Seeped into every sense

Yet this is how He comes. Through wine and bread
Love chooses to be emptied into me.
He does not come in unimagined light
Too bright to be denied, too absolute...
Chooses instead to seep into each sense,
To dye himself into experience. 
~ From Love's Choice by Malcolm Guite

It's fifty years to the day since my First Communion. Cradle Catholics will read this and think ahhh yesss... knowing what a highly significant moment this can be in a Catholic child's life. For many it's a fondly remembered day, even if its fundamental meaning can often be obscured by frilly dresses, new suits and generally being the centre of attention for a while. Speaking of dresses... my own, as you can see, was a traditional, flouncy confection; all organza and stiff petticoats, with a veil long enough to sit on. It had first been worn, several years earlier, by a cousin in Italy, then passed around four more of us - and I absolutely loved wearing it... although little girls being little girls, I also remember silently coveting my friend's glitter-covered shoes, which you can see in the photo.

My memories of the day, and the preparations, come in snatches. I can remember growing excitement, and the lesson when we were allowed to practice receiving unconsecrated hosts, making our actual First Communion just feel so imminent. We knew - just knew - we were preparing to receive Jesus in a very special way, into our very being. I can remember rehearsals around processing into the church and who was to sit where - which, of course, mostly came to naught on the day itself! And yes; I can remember receiving Communion for the first time... and how I prayed after. Despite knowing several formal prayers, in both Italian and English, I very naturally - instinctively even - chose to speak to Jesus in my own way, using my own words and sentiments. It was an intensely intimate moment: when my mother asked me, a few days later, what prayers I'd said, I was shocked, and refused to tell her anything. I realise now that we were, effectively, speaking two different languages: she was expecting me to reply with the names of set prayers, whereas for me that question what prayers...? alluded to a private conversation between Jesus and myself.

And this is how Love chooses, daily, to seep himself into every sense, dyeing himself into experience: into childish hearts and earnest prayers; into excitement and unpolished processions - and, yes, into flounces and veils and glittery shoe envy. Love comes as a tiny, fragile wafer, in which resides all power born of God; and in the merest, all-quenching sip of wine (though not in 1970!). But Love also comes as surprising, unearned grace and as wisdom and Word; in an insistent call or a feather-light whisper, in goodness and kindness received, and in a thousand different ways through people and events. And fifty years later this is still Love's choice; Love's daily choice. Thanks to lockdown I won't be able to celebrate this anniversary with Communion, but I know that Love continues to offer me communion; seeped into every sense, dyed into my experience.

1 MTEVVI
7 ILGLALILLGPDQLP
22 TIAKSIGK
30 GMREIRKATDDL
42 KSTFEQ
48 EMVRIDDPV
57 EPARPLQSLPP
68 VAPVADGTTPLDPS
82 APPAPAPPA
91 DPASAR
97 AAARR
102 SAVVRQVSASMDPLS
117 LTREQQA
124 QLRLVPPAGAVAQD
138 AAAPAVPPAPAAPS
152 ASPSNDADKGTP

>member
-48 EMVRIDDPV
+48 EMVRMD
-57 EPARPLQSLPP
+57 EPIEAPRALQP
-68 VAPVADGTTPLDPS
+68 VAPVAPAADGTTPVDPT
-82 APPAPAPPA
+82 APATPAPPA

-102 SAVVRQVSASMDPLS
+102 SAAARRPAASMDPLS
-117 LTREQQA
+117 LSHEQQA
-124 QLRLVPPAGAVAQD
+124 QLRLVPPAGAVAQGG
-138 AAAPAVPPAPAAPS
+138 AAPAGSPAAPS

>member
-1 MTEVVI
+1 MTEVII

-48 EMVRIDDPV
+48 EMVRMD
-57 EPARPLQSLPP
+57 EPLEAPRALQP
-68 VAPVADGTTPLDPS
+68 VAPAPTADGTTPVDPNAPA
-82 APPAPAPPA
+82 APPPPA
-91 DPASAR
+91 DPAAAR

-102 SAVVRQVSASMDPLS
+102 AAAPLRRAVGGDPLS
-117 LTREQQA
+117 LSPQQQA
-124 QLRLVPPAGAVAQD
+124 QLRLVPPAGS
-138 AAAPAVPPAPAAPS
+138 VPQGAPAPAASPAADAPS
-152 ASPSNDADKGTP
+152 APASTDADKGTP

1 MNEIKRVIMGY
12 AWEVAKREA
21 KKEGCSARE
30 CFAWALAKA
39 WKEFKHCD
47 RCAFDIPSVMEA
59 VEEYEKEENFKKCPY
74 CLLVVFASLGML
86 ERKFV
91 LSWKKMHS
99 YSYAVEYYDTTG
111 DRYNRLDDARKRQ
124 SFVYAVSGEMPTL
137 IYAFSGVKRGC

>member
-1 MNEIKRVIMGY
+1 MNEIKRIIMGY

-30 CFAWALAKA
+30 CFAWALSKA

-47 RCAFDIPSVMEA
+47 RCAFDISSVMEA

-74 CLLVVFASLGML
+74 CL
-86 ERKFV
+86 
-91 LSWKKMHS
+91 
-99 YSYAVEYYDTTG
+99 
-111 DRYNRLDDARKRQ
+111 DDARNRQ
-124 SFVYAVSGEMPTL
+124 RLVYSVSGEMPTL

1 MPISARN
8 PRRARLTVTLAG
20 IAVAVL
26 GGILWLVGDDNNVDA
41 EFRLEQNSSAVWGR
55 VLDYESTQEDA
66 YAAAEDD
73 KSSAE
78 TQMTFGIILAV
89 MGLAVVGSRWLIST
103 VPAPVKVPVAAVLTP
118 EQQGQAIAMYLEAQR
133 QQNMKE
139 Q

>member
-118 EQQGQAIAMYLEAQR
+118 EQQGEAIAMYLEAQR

And for all this I can only pray - using my own words, of course, though words are rarely needed - with immense gratitude.


Comments

  1. That is beautiful, Sr., Thank you for sharing.
    As a convert who became Catholic at 26 (mentioned in my first blog post) it's good to hear about your experience of receiving your first Holy Communion as a child.
    I especially love the fact that you had a personal relationship and conversation with Jesus at that age. I can certainly imagine being as protective of what I had shared with Him if I'd been asked too, especially as a child...
    Hope you had a good celebration and receive Him again soon.
    Take care, Ciara

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  2. Thank you Ciara. This post has certainly sparked quite a few memories for people, regardless of the age at which they received their First Communion, and a long thread on FB with several of my friends sharing their own photos on it!
    Enjoy your journey with God, and all your discoveries - and harvesting your memories. "Gatti cadona in piedo" isn't totally correct Italian, but it's cute - and has clearly become "yours"!

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    Replies
    1. That must be lovely to have started that.
      St. Anthony of Padua's Holy Spirit prayer asks the Spirit to be poured into our "minds that we may remember" so God is clearly preparing His people through you to receive Him again with new joy by reminding us of that first time.
      I see you looked at my first blog post, I suppose I did mention it in my comment. I think it says Igatti in the window, which is what I wrote inside the post itself, and whatever it says is a play on words because the people who made the stained glass window have an Italian name like Igatti/Gatti.
      It isn't actually my translation though! I got "Gatti cadona sempre in piedo" from our old Parish website and when I looked up the Italian it seemed to suggest Igatti might be correct, which to my untrained eye is what it looks like it says in the window, so I combined the information from the parish website and my own eyes/research for the post.
      Better make a firm choice before I get that tattoo...

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  3. Thanks - I've transferred my reply to your "Gatti cadona" post

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